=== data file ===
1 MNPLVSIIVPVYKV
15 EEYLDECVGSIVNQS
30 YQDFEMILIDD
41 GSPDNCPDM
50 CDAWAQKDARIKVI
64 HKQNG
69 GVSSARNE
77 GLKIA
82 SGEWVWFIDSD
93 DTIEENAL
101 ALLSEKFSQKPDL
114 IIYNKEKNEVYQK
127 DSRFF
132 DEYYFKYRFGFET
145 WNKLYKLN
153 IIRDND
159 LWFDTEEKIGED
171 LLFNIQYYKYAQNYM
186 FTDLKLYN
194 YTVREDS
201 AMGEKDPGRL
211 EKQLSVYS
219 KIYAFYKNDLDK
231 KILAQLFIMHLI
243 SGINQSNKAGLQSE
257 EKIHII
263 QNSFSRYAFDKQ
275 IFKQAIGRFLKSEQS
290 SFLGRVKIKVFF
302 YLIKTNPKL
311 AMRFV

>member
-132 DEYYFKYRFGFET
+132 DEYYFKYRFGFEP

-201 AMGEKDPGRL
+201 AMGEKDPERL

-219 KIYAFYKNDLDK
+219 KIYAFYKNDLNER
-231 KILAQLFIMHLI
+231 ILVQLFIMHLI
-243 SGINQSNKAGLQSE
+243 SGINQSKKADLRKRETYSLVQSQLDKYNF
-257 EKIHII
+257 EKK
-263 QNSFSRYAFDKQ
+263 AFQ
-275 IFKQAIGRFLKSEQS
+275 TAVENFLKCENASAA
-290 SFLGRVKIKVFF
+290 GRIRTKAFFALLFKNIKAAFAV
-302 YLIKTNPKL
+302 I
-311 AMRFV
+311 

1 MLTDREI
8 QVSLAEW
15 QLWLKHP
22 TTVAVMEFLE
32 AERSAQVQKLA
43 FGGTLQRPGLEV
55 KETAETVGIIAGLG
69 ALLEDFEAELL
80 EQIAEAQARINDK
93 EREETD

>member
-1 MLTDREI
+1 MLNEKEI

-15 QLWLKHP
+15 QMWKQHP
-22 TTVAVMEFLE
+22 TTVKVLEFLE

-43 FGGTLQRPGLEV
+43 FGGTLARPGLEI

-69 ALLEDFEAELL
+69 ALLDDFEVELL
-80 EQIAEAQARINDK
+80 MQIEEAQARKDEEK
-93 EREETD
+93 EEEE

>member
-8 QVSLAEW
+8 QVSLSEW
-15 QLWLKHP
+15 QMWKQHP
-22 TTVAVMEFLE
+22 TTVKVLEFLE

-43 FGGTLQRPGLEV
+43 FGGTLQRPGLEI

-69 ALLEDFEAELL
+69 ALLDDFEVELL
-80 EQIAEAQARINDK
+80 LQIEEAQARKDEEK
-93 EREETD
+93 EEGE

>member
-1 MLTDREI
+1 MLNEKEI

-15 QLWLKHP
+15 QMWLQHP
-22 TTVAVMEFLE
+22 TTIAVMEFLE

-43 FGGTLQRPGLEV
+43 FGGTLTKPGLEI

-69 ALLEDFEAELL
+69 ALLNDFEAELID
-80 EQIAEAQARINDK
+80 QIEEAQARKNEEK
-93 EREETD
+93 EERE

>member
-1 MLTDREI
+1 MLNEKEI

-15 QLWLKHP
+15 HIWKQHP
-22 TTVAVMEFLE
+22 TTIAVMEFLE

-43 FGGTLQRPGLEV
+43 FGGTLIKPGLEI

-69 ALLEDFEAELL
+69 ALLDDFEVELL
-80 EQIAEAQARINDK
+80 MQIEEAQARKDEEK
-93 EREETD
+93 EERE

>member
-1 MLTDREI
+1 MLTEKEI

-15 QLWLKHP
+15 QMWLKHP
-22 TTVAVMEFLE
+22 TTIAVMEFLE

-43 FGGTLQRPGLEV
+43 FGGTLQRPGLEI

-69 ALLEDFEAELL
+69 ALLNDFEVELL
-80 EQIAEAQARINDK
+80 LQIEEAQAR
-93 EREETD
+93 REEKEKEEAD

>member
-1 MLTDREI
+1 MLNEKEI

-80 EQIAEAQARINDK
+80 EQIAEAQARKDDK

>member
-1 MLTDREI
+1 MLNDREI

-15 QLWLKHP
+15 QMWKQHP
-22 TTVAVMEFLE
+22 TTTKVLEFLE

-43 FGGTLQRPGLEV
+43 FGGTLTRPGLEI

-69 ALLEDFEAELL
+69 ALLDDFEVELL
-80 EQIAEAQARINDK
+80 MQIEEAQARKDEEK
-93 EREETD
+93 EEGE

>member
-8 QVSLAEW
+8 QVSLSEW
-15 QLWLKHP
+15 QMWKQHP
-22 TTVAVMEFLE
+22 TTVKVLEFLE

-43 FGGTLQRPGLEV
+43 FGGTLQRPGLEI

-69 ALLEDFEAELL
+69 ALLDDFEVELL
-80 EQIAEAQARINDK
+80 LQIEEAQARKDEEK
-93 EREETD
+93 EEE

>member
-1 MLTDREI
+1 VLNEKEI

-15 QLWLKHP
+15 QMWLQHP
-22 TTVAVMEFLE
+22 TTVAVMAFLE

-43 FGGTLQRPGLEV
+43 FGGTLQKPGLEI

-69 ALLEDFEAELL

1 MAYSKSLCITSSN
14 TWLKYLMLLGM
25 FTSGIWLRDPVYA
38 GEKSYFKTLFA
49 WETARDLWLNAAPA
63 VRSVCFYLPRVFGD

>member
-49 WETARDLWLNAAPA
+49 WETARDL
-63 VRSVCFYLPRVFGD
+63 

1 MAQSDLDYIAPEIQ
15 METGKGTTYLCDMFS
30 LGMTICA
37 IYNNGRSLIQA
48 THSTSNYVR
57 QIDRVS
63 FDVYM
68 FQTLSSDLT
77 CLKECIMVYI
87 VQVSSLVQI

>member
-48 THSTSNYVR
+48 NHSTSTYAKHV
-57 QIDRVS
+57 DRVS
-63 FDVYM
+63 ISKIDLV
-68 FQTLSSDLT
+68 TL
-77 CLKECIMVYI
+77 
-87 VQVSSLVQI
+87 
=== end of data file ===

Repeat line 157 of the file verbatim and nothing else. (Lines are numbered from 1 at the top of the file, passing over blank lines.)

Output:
+80 MQIEEAQARKDEEK